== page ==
The cover of the album was an idea I had. Basically, it is a photocopy of my hand that I had. I worked with a project designer from Secretly Canadian, and I said to him “I have this photocopy of my hands where you don’t see the fingers, the fingers are all cut,” and basically… well basically I suck at describing it, but he used that photocopy. And also I said to him “I would like the album to look like a satellite picture from above,” you know, kind of a map. But not like a typical map, like a satellite weather report kind of thing. So I gave him these two elements, and some sample pictures from satellites and things like that. And he saturated it with that colour, and I was just like -laughs- so happy, because he got it, it wasn’t just like a mixture of the two, but it’s also the colour that he got right. Because, the colour, it’s something that seems like an internal organ, it seems like something very human, it can be a bruise somehow. I don’t know, I just think there’s something about the colour of the album and he just got it right. And that was the first trial that he did, he just came up with that and I was like “man, this is going to be the cover of the album.”

So you said earlier that you have a very visual view of music. Does that help you with coming up with things like the cover art and the video for “Put Me To Sleep”?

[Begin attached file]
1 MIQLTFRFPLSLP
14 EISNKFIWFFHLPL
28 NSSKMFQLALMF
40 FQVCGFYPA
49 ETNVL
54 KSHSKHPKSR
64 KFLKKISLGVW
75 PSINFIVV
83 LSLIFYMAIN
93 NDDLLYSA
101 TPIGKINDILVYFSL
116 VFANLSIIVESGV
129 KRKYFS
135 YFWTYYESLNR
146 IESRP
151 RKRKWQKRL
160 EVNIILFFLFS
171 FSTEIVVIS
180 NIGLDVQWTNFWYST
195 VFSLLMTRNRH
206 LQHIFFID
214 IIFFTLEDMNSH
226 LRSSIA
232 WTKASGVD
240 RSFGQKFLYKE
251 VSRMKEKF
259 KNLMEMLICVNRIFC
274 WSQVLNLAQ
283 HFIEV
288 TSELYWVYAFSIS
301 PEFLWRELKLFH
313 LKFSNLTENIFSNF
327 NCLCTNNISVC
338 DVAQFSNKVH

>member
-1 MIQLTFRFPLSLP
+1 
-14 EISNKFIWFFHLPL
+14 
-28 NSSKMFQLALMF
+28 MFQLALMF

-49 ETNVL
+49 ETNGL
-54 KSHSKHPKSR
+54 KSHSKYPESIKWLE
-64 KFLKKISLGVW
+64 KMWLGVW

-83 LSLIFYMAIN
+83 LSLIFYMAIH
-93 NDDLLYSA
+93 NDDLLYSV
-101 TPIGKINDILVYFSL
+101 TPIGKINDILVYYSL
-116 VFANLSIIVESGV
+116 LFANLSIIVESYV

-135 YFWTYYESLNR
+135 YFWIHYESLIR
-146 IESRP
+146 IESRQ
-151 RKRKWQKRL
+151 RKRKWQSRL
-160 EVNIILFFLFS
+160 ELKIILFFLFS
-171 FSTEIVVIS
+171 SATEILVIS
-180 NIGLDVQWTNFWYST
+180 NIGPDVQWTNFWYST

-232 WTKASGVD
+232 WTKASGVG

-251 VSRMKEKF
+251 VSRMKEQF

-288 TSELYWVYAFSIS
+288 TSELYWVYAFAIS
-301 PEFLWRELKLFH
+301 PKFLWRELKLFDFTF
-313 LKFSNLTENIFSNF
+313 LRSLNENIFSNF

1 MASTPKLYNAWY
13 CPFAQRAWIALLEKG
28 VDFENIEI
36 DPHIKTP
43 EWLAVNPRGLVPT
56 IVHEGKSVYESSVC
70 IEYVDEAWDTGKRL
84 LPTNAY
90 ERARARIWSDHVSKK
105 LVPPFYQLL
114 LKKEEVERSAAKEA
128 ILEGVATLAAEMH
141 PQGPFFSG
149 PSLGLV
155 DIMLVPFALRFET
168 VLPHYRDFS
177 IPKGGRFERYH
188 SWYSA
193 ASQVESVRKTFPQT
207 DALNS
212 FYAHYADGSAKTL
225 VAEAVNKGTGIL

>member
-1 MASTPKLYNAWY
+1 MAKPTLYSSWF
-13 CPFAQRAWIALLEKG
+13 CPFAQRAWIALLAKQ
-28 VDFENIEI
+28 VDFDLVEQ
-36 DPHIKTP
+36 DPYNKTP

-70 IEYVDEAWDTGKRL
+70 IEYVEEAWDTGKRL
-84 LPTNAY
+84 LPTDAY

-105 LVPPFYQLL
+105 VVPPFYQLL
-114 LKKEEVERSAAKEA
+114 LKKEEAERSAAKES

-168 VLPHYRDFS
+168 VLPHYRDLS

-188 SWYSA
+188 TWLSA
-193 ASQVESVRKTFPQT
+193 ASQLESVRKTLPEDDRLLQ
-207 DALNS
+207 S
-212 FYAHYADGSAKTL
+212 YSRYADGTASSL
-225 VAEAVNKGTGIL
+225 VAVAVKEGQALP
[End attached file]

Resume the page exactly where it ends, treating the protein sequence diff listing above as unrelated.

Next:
Yeah it does. I did that video and I’m about to do another video for the single that’s coming out soon, “Unless You Speak From Your Heart.” The images in the video really underline something about the messages in the music. Let me give you an example: when I recorded the music I was happy about the songs, of course, but I was like “there’s something missing here.” I could see something which was a little bit disturbing, but the music didn’t really underline that. But with a video you can actually do that, you can underline something that in the music is a little bit difficult. So the video underlines some invisible things that the music hides. That’s why I make the videos myself, because I know exactly what I want to underline and what I’m looking for in a video. It’s not a clever idea or a story; it’s more to do with texture and atmosphere more than anything. I don’t really want to make videos which are impressive, where you go to your friends “Oh I saw this video!” It’s not really like that, it’s part of the music, it doesn’t have to be too much in your face. I just want it to be there, like a red line under the music, and when you hear the song just remember the images from the video and they start to connect.

The video for “Put Me To Sleep”

Do you have any visuals for your upcoming tour?